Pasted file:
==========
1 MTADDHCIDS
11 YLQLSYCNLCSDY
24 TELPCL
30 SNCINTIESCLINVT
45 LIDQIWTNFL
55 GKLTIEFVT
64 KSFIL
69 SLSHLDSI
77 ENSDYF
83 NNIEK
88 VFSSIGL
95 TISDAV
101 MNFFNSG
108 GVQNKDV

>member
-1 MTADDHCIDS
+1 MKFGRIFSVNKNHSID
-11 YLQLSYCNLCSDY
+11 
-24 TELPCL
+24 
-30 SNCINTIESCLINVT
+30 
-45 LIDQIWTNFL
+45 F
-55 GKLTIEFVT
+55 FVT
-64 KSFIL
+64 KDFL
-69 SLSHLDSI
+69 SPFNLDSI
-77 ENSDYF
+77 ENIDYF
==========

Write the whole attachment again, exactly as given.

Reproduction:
1 MTADDHCIDS
11 YLQLSYCNLCSDY
24 TELPCL
30 SNCINTIESCLINVT
45 LIDQIWTNFL
55 GKLTIEFVT
64 KSFIL
69 SLSHLDSI
77 ENSDYF
83 NNIEK
88 VFSSIGL
95 TISDAV
101 MNFFNSG
108 GVQNKDV

>member
-1 MTADDHCIDS
+1 MKFGRIFSVNKNHSID
-11 YLQLSYCNLCSDY
+11 
-24 TELPCL
+24 
-30 SNCINTIESCLINVT
+30 
-45 LIDQIWTNFL
+45 F
-55 GKLTIEFVT
+55 FVT
-64 KSFIL
+64 KDFL
-69 SLSHLDSI
+69 SPFNLDSI
-77 ENSDYF
+77 ENIDYF